How do U.S. abortion rates compare to natural child mortality?

A focus on death is not an intentional feature of this space, but the topic of prenatal death came up recently based on a conversation with someone about the idea of abortion as genocide.

Since 1973, each year in the United States there have been about one million abortions, give or take. Add that up and you get a very big number that can be insensitively used to make comparisons with The Holocaust.

So to give that perspective the benefit of empathy, let’s assume for a moment that all abortions involve removing from life fully formed persons, able to experience pain and terror and happiness. If all abortions performed in the United States during the past 40 years were actually late-term abortions, how would that compare to being born in the developing world where the leading causes of death for children 5 and younger are pneumonia and diarrhea?  

This is interesting. Absolute numbers for population and birthrates set aside, currently (or as currently as we have reliable numbers for) the United States has a higher rate of abortion than the highest nations’ death rate for children younger than 5.

That’s surprising. But, it’s a cause for optimism that there’s a wider decline is present in all of them, reflecting safer medical practices in childcare and disease prevention, and increased availability of contraceptives for family planning. (Also, American teens having less sex, generally.) The United States birth rate continues to plug, plug along steadily, but those who become pregnant are more likely to carry to term than any time since 1973.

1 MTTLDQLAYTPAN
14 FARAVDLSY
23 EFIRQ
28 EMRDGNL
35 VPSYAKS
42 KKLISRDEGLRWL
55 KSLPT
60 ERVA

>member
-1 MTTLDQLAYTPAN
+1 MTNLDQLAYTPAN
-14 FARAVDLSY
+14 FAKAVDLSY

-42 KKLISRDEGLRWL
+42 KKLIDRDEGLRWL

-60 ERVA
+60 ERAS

Comparing to the past, a bit more than half as many pregnancies were likely to be terminated in the U.S. in 2011 as born children were to die in before their 5th birthday in 1970 Mali. In 1960, not quite half of all children (498 per 1,000) born in Mali died young, which was normal in the developing word not so long ago, and true of the whole rest of the world but a few centuries before. That’s putting my finger on the scale, yes, but it is easy to forget what several hundred thousand years preceding looked like.

As a comparison for the horribleness of a baby being stabbed while exiting the womb, or some other worst-case abortion scenario, malaria or dysentery returning you to the earth before you can speak whole sentences — that’s up there. But late term abortions are actually extraordinarily rare. Despite what goes up on billboards, less than 2 percent of abortions occur after 21 weeks, 90 percent occur before week 13, and almost two-thirds are completed before eight weeks, when we still haven’t matriculated from embryo to fetus.

The natural miscarriage rate is estimated from 100 up to 250 deaths per 1,000 conceptions even if the woman’s health isn’t at issue, but that can be really tricky to measure. Instead, let’s lop off all of the deaths between age 1 and 5, till we’re just left with the infant mortality rate of 0 to 1 years old. Then we’ll average out the years 1970 to 2010 in each nation for comparison to  the fetal induced-abortion rate (everything after 8 weeks).

For fun, I also added in the U.S. infant mortality rate from 1915, a reminder of how good the century has been to people.

What conclusions can you draw from that? I don’t know. Until very recently, life was not at all precious, and that seems to be the conclusion of our pre-modern tribal religions as well. Strictly biologically speaking, the womb is a place a degenerate Russian Roulette player might be nervous trying to survive for nine months, and if you believe in a soul, you have to reconcile that with the tens of billions of people born through human history who died before ever managing to form an opinion on anything around them.

Human technological advancement has made it possible to have some degree over procreation, and mothers and children die less than in the past, even if you believe life begins at conception.

Certainly, that should be something worth celebrating.

Sources:

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adavidjohnson

A David Johnson, of many. The (poorly) recovering journalist of West Texas extraction one.

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